If you are admitted you will be notified via email to your WU email account.
3. Final registration for Economics Core Courses:
Admitted students need to finally register for Economics Core Courses.
Registration for admitted students is open Sep 16, 2021.
Which career prospects can graduates of the specialization expect upon completion?
A specialization in economics will help you to better understand how the world works. Economics has an extremely broad set of applications, and our specialization prepares you well for a range of Master's studies and most occupational fields for economists, both in Austria and internationally. Economics training provides you with valuable transferable skills, such as presentation and communication, as well as teaching you how to deal with data and complex decision problems. Particular career areas include governments, international organizations, academia, civil service, banking, media, statistics and also management consulting firms.
Prerequisites for applying to the Economics Core specialization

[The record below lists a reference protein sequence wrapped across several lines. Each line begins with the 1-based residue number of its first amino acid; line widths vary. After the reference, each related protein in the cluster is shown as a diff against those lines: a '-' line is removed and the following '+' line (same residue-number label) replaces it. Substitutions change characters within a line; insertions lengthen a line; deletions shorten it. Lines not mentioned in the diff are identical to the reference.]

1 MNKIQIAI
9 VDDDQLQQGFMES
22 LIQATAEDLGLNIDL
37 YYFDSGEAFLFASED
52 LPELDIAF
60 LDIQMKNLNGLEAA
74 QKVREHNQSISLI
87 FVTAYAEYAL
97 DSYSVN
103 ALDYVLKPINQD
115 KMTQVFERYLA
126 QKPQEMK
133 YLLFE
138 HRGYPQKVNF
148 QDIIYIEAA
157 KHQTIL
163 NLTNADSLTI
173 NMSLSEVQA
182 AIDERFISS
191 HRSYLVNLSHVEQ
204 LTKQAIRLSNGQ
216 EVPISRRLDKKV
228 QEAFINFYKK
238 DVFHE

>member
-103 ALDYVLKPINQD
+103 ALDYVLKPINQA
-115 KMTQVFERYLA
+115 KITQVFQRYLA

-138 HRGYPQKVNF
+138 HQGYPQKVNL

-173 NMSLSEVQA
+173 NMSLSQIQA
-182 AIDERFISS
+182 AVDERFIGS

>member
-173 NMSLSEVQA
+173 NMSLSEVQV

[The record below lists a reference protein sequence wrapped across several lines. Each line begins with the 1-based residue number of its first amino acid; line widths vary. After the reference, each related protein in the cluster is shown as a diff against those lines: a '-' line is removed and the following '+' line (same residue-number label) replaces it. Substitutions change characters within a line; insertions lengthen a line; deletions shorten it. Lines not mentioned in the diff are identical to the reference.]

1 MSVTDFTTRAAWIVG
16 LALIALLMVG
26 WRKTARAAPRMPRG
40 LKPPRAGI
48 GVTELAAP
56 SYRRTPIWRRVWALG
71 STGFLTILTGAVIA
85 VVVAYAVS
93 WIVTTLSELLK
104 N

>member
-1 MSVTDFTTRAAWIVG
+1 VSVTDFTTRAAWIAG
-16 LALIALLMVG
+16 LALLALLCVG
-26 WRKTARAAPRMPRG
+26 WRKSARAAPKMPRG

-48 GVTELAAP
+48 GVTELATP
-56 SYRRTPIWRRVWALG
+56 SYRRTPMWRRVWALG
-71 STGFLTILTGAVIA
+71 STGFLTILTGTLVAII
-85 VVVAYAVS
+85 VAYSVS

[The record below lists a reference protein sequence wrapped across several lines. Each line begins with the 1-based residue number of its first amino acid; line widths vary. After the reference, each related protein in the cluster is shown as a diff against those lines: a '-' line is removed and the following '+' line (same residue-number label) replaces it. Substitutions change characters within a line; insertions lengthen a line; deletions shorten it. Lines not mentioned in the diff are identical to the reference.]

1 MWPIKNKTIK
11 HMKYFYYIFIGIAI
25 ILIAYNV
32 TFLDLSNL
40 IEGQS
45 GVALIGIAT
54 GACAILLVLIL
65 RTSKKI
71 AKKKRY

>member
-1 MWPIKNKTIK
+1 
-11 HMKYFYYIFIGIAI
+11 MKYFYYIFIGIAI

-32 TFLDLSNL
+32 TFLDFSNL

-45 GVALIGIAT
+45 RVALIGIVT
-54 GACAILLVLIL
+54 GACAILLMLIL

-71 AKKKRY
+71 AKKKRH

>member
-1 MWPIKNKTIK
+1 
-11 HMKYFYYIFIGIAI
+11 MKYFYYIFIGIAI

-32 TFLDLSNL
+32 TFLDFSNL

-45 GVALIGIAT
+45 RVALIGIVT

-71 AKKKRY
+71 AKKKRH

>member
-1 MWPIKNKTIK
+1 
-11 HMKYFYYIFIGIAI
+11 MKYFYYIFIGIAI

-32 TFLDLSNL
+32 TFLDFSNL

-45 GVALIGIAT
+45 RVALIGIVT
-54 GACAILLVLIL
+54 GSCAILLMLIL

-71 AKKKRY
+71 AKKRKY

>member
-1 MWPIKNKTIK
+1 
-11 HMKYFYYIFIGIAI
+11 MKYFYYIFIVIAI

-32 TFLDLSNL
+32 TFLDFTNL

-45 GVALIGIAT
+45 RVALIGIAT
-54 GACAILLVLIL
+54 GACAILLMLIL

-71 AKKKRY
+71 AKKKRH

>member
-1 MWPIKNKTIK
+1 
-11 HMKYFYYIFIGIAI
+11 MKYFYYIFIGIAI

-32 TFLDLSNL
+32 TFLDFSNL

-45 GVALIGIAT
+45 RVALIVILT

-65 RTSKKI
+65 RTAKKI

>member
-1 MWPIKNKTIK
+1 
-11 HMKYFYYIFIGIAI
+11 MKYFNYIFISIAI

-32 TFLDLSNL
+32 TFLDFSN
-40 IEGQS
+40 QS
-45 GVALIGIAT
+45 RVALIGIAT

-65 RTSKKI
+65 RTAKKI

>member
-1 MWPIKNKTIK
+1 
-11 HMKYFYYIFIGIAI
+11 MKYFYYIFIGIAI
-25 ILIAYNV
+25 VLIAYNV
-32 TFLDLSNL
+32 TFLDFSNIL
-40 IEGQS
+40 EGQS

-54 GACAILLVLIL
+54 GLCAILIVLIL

See above on “admission”.
Which interests, strengths, and capabilities should applicants of the specialization have?
Economics facilitates advice and analysis in economic and public policy issues. You should bring a keen interest in these issues, analytic and structural thinking and problem solving skills.
Structure and courses (20 ECTS)
Recommended Course of Studies
Students who are interested in achieving a primer in economics can study the Core in isolation (20 ECTS).
Students who want to achieve expert knowledge in economics should study both Core + Fields (40 ECTS).
(Note: If you intend to proceed your education with a Master's degree in Economics later, we strongly advise you to study both Core +Fields.)
Based on our extensive experience in teaching economics, we advise you…
…not to take any field courses prior to completing the relevant courses of the Foundations (i.e., Foundations in Microeconomics +Foundations in Macroeconomics + Quantitative Methods I) and the following three courses of the Core: Adv. Micro + Adv. Macro + Econometrics I.
…to take Advanced Microeconomics only after having completed Foundations in Microeconomics and to take Advanced Macroeconomics only after having completed Foundations in Macroeconomics.
Course I - Advanced Microeconomics
This course covers advanced topics in microeconomic theory, including: General equilibrium (exchange and production); Externalities, Uncertainty (risk-aversion); Externalities and Public Goods, Asymmetric Information (moral hazard and adverse selection).